You tell me these are unprecedented times.
Folks are buying homes without ever having set foot in them. You tell me you’re fearful that when buyers’ remorse sets in, you will become the targets of their ire. We need more forms, you say.
Truth be told I have written “sight-unseen” disclosures and the like for private clients, though I believe we have all the forms we need in the PAR library. Let’s begin with paragraph 25 of the Agreement of Sale. Entitled Representations, it says what is essential to protecting licensees involved in a transaction. It provides, in boldface, that the property is sold in its present condition and that the buyer has inspected the property or waived the right to do so. It goes on to say that the licensees have not made an independent examination or determination of the condition of the property and its components. What more need be said?
I realize that by the time you get to paragraph 25, your buyers may be less focused than at the start. Take time to emphasize the section I’ve referenced in the preceding paragraph of this article (subsection B of paragraph 25), but also that part (subsection A) that says that oral representations and those found in other documents (seller disclosure forms, descriptive brochures, multi-list descriptions and the like) are not part of the agreement and not enforceable unless place in writing in the agreement. If inclined, have the buyer place her initials or signature by this paragraph to signify their review and understanding.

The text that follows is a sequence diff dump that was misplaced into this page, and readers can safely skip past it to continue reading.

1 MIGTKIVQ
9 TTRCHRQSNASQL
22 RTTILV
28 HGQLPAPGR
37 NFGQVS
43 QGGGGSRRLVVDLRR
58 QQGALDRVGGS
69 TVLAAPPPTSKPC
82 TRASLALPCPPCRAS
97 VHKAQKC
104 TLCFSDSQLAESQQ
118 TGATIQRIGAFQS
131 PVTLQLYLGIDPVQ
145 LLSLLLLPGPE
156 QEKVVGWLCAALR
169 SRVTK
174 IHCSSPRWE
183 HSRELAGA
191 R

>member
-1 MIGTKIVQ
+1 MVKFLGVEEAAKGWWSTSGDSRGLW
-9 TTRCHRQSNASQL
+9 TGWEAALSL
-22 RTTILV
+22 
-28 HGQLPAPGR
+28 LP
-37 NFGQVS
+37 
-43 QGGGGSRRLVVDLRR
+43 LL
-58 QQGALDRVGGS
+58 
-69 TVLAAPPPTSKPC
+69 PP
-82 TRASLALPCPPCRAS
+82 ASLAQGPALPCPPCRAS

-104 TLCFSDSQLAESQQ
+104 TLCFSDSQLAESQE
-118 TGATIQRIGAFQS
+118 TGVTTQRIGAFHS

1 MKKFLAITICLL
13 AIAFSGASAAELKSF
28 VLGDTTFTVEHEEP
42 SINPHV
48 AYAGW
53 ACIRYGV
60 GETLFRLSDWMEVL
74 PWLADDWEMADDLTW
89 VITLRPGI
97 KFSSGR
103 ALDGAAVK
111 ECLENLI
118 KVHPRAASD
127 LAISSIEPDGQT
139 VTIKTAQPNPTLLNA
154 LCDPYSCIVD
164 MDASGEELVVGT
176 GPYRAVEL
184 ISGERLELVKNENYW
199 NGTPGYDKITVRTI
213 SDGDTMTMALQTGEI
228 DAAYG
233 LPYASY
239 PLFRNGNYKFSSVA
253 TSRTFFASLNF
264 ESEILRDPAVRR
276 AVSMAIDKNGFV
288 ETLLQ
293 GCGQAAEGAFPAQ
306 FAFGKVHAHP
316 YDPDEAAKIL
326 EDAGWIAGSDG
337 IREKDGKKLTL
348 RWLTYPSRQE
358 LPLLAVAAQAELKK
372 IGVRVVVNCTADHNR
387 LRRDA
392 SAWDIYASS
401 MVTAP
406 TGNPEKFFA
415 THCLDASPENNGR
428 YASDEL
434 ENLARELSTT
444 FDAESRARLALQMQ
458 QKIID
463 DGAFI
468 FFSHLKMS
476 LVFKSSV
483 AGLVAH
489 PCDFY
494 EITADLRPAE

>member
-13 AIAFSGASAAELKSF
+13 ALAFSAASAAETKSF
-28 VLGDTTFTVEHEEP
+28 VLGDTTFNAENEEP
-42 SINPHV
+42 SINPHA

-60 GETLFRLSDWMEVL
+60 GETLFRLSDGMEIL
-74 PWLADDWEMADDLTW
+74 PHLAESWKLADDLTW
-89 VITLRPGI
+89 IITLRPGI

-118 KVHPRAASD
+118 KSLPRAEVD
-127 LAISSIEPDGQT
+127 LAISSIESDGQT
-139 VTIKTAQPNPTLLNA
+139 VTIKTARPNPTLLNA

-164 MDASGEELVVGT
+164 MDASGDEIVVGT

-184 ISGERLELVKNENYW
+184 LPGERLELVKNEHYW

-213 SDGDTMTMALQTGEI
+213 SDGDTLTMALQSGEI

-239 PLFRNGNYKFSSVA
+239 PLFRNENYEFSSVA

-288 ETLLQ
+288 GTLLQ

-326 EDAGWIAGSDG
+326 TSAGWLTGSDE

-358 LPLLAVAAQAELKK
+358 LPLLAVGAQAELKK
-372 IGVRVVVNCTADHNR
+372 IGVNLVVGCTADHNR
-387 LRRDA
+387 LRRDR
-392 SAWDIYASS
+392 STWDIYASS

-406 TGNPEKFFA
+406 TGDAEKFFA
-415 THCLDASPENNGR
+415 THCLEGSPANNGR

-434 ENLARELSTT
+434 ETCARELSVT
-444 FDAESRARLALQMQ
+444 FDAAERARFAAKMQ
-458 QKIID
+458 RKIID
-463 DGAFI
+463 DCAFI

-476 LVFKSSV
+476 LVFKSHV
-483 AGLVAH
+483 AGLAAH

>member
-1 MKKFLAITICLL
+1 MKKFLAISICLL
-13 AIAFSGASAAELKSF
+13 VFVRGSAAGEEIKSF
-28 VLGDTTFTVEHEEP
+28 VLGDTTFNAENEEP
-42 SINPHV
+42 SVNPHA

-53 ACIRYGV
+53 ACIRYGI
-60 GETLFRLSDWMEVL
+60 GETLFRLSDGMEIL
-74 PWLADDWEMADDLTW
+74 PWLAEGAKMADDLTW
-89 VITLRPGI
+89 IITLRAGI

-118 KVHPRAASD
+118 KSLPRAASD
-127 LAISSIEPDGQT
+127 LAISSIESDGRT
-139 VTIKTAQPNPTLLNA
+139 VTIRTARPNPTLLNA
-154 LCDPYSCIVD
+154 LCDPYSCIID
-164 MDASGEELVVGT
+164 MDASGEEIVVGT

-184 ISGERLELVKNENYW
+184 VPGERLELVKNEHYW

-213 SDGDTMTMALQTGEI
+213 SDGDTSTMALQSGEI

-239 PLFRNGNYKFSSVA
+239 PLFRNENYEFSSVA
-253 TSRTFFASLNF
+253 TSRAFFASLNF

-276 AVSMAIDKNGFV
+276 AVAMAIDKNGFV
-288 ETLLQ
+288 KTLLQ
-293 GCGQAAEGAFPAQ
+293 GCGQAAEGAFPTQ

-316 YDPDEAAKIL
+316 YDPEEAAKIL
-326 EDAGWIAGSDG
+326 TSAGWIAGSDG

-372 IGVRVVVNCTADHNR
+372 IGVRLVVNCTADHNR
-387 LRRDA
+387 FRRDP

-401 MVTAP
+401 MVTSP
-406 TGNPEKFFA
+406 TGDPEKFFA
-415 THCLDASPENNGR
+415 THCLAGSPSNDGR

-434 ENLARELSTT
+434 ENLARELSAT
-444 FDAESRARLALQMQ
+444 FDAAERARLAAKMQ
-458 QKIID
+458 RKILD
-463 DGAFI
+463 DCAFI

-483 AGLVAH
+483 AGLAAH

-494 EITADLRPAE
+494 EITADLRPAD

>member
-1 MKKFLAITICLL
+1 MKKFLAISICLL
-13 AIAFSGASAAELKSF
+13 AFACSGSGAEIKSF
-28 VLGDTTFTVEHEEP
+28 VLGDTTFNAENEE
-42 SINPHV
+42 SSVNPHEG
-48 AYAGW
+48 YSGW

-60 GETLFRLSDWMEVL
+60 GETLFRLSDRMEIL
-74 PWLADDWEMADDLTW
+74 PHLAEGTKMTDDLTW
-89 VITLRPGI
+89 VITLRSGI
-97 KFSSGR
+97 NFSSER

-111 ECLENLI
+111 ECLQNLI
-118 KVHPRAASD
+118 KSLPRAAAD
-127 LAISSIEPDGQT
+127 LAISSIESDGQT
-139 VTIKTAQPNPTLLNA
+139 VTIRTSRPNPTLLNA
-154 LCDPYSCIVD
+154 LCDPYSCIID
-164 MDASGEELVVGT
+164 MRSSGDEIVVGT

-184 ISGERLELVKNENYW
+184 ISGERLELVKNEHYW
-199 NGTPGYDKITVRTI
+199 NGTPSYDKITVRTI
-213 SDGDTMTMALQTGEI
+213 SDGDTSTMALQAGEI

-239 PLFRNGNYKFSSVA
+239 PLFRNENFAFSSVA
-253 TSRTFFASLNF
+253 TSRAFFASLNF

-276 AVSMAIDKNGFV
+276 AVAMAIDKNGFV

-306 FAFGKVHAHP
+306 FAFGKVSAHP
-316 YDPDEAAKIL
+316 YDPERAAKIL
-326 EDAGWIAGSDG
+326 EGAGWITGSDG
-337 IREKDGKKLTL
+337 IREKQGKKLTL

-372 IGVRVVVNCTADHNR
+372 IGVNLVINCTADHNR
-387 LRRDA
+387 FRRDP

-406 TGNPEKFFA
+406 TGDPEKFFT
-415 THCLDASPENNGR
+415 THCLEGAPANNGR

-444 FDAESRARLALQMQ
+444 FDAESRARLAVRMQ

And yes, repetition can help. That’s one of the best reasons to use the PAR Consumer’s Guide to the Agreement of Sale, which walks your buyers and sellers through another way of explaining the terms in the agreement…with a handy-dandy acknowledgment form to be signed by the client. Another existing option is HUD’s “For Your Protection: Get a Home Inspection.” While required for use in conjunction with FHA loans, it underscores the importance of being an informed buyer, having inspections and can potentially be used (with appropriate explanation) in any transaction. But if still you feel your buyers are totally not paying attention and/or seem likely to blame you when things go awry, you can always consider using additional forms (preferably drafted by brokerage counsel!) that more specifically remind the client about certain things you’ve already discussed with them – like the fact that waiving inspections is dangerous and that the seller disclosure form and MLS descriptions are not warranties of property condition, and the like.
I end with kudos to the PAR Standard Forms Committee and those who have served on it for the 40 years of my involvement. Thanks for forms that withstand market changes and thanks for your steadfast diligence in providing the tweaks that keep them relevant.